I think that you very much underestimate the technical capabilities of the PB dev team.

Quote:
Not yet, mabe this will change in future ... but i don't think so.
PB is sold "as it is" ... you should have that in mind at any time by deciding of using PB or another language for one of your projects.

The pb team is just doing a great job. Especially in support as considering the small size.
Support in this forum cost you nothing, but they react frequently ... really impressive. :wink:

MFG PMV
What you have posted here is certainly true, especially if you exclusively program in Windows®. :wink:

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 Post subject: Re: Support for Ascii compilation ends after the next LTS cy
PostPosted: Sat Aug 09, 2014 4:52 pm 
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OK and thanks, this will give me the time i need to move to another programing language. 8)

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 Post subject: Re: Support for Ascii compilation ends after the next LTS cy
PostPosted: Sat Aug 09, 2014 5:01 pm 
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marroh wrote:
OK and thanks, this will give me the time i need to move to another programing language. 8)

You are unhappy with a relatively small change, so you are going to make a huge change?

Odd logic.

Or, looking at it another way...
You feel it is too large of a task for YOU to convert ascii to unicode, but it is ok to ask Fred and Freak to do it for hundreds of library files?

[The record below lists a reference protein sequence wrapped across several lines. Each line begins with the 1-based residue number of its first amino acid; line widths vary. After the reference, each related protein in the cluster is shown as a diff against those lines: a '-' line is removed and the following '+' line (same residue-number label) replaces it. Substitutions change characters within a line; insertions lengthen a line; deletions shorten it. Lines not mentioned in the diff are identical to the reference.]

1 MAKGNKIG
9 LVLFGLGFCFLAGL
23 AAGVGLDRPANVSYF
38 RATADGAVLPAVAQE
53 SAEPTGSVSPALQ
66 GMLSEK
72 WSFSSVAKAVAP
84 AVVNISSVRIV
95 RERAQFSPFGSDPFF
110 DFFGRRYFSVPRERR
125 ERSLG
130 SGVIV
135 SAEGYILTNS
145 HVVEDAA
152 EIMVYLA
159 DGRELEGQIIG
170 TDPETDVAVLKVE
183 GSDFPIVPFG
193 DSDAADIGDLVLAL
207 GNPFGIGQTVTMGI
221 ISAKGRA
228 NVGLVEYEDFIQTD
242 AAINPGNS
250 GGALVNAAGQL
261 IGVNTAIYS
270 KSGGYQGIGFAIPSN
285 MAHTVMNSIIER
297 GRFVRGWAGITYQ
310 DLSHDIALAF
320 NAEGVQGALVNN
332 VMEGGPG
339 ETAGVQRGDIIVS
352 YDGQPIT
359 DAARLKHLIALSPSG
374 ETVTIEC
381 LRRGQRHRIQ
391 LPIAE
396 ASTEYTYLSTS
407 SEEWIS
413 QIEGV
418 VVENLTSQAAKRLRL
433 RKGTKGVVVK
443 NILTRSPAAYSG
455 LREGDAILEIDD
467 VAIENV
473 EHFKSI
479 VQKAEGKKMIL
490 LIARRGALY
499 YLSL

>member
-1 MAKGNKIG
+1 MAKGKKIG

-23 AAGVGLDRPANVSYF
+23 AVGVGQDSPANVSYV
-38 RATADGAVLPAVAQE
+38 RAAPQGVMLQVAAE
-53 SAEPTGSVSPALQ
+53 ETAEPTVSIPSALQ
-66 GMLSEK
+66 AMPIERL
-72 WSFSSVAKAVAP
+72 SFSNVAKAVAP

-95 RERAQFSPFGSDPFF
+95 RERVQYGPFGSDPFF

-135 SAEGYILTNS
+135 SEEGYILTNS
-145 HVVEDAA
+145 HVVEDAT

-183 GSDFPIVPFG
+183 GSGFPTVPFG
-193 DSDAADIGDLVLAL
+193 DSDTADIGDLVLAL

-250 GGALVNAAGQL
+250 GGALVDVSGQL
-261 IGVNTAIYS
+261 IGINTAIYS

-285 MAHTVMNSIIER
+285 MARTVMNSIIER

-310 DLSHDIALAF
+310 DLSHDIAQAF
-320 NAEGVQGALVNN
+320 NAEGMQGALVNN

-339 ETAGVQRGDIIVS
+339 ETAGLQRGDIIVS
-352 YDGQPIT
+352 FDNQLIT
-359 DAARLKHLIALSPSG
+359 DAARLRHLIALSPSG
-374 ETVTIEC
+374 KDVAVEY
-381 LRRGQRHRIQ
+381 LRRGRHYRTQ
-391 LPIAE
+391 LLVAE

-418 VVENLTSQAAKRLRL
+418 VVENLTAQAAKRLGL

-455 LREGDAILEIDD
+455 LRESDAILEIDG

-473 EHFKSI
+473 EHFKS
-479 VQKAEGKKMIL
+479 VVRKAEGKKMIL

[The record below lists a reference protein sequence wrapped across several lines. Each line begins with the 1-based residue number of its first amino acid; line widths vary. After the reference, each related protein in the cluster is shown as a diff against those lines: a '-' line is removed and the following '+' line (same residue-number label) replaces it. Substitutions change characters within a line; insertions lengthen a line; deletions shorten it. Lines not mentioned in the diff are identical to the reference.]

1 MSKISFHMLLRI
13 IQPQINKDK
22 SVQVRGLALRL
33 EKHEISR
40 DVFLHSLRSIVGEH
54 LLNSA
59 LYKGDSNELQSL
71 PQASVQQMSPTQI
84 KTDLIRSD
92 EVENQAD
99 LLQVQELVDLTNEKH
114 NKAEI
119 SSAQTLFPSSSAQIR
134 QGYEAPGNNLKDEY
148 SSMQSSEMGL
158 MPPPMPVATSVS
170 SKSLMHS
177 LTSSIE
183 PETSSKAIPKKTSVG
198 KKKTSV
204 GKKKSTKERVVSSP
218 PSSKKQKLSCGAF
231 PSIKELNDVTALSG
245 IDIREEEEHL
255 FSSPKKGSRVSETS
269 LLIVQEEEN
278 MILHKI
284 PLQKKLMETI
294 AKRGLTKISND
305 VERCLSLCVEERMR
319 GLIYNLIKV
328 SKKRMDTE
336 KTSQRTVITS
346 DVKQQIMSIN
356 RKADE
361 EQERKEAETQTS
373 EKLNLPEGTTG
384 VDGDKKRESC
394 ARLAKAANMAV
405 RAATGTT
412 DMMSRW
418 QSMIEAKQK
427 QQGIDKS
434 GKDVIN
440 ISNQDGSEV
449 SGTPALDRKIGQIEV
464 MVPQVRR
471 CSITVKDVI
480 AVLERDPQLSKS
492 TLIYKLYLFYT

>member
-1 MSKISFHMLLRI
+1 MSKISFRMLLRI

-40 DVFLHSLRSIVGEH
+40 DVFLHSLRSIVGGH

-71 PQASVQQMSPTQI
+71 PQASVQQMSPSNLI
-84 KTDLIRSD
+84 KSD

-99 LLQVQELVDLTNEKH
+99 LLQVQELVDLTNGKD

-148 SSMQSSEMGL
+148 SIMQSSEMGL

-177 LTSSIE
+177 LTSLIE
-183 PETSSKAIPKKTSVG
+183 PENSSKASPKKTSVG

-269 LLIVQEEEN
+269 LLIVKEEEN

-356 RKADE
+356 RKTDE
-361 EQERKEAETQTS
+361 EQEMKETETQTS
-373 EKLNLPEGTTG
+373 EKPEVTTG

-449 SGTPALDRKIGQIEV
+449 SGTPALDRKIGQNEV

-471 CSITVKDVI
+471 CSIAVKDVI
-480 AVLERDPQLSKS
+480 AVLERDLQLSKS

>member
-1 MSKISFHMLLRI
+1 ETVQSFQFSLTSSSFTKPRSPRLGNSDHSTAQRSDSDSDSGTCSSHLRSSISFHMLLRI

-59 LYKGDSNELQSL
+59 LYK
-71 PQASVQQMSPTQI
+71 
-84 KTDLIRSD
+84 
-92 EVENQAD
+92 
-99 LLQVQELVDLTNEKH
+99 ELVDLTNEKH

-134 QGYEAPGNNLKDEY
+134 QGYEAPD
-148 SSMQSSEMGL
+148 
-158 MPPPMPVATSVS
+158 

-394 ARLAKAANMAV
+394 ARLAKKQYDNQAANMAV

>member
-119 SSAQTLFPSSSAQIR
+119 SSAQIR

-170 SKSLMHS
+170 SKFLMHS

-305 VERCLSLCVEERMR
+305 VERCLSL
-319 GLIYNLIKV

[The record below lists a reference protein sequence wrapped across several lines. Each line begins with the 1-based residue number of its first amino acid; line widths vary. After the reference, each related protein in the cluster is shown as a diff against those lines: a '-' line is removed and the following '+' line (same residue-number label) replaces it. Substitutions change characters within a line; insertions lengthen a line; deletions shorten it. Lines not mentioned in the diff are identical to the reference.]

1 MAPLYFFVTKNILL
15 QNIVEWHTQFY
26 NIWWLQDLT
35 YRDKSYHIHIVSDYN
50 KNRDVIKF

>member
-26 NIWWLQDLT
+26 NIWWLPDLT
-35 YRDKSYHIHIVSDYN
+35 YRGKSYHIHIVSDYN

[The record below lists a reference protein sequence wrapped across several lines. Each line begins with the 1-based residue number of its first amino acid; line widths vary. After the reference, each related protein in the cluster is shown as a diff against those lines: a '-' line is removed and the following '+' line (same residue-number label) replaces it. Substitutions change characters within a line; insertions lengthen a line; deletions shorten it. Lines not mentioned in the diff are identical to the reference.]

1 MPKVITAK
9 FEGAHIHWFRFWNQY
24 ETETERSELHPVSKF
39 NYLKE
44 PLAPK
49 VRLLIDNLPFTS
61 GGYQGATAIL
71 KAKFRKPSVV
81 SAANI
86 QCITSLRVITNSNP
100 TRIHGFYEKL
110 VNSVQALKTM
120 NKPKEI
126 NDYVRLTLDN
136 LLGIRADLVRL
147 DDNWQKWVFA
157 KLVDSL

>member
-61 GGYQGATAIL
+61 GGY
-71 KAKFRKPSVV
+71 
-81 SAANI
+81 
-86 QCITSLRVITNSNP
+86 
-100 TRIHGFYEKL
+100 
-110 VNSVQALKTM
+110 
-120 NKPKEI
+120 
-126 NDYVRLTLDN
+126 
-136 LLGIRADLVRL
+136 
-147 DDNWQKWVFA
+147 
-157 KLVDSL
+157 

More odd logic.

If you are happy with the way PB is now, then use keep using PB, as it is. Why rush to change things just to avoid a chance?


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 Post subject: Re: Support for Ascii compilation ends after the next LTS cy
PostPosted: Sat Aug 09, 2014 5:12 pm 
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Tenaja wrote:
marroh wrote:
OK and thanks, this will give me the time i need to move to another programing language. 8)

You are unhappy with a relatively small change, so you are going to make a huge change?

Odd logic.

Or, looking at it another way...
You feel it is too large of a task for YOU to convert ascii to unicode, but it is ok to ask Fred and Freak to do it for hundreds of library files?

More odd logic.

If you are happy with the way PB is now, then use keep using PB, as it is. Why rush to change things just to avoid a chance?

Odd logic, i need the feature to build ASCII exe, this is fact for me. Pointless to to discuss it, that you and other should accept.

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 Post subject: Re: Support for Ascii compilation ends after the next LTS cy
PostPosted: Sat Aug 09, 2014 5:25 pm